How to pick the right helmet: That roadside, low-cost one won’t save your head
As part of our series, Say Yes To Helmets, we tell you what to look out for when you are picking a new helmet, and more importantly, what kind of helmets you should not use for safety purpose.delhi Updated: Nov 02, 2016 14:56 IST
Cheap, poor-quality helmets are not hard to come by in the Capital. In fact, you can find these for as low as Rs 25 at the nearby general stores. It may save you some money but may end up costing your life.
These fragile helmets — which look like caps made of thin plastic and sponge with attached elastic straps — do not provide the required protection in case of an accident. With no minimum quality standards, helmets have been reduced to an accessory needed only to escape the traffic cops.
“Almost three years ago I lost a close friend in a bike accident as his helmet was of poor quality, and again just seven days ago lost another friend in a bike accident as he was not wearing a helmet. To save some money we are ready to risk our lives,” said BS Vohra, president of the East Delhi Residents Welfare Association, who has been working for citizen safety for over a decade now.
Road safety activists and residents like Vohra have been stressing on the need for quality of helmets.
“I don’t blame the shopkeepers who sell low quality helmets. They sell what people buy. The government agencies which ignore the safety of commuters are to be held responsible. A person who can afford a two-wheeler costing around Rs50,000 can surely afford a safety gear worth Rs 2,500 but no one bothers as it is not mandatory,” said Mohammad Imran, founder of the NGO Safe Road Foundation which has been working to create awareness among people about safe road practices.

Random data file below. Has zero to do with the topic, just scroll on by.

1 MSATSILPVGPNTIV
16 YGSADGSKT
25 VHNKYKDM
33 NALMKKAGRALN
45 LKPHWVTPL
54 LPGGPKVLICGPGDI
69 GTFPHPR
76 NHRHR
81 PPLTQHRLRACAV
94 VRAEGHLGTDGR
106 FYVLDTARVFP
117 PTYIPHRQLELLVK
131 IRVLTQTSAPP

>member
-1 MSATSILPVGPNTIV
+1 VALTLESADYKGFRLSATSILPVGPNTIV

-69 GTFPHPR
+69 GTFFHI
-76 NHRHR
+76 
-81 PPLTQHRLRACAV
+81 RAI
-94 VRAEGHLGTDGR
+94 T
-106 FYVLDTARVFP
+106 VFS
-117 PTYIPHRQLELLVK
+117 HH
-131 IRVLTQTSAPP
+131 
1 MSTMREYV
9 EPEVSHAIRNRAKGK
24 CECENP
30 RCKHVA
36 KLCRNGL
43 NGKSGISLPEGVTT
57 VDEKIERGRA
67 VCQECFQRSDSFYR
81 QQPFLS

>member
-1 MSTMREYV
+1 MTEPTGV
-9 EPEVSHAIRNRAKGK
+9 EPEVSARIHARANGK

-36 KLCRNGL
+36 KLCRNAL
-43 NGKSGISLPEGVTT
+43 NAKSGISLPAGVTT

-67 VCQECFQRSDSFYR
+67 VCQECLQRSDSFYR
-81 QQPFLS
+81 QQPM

Imran also said that let alone an accident these cheap versions do not even survive the force of a fall. “Drop these helmets from a height of 4 feet and they will crack at the centre. How will these protect your skull from the impact of an accident?” he asks.
Making pillion riders — particularly women — wear helmets is another challenge for cops. “The skull of a woman is no different from that of a man and is likely to experience equal or more damage if not equipped with proper safety. Traffic constables hear all kinds of excuses ranging from beauty to religious reasons for not wearing helmets. The law should be equally implemented for both genders,” said joint commissioner of police (traffic), Garima Bhatnagar.
Here are a few useful -- and potentially life-saving -- tips to keep in mind when you scour the markets for your next helmet: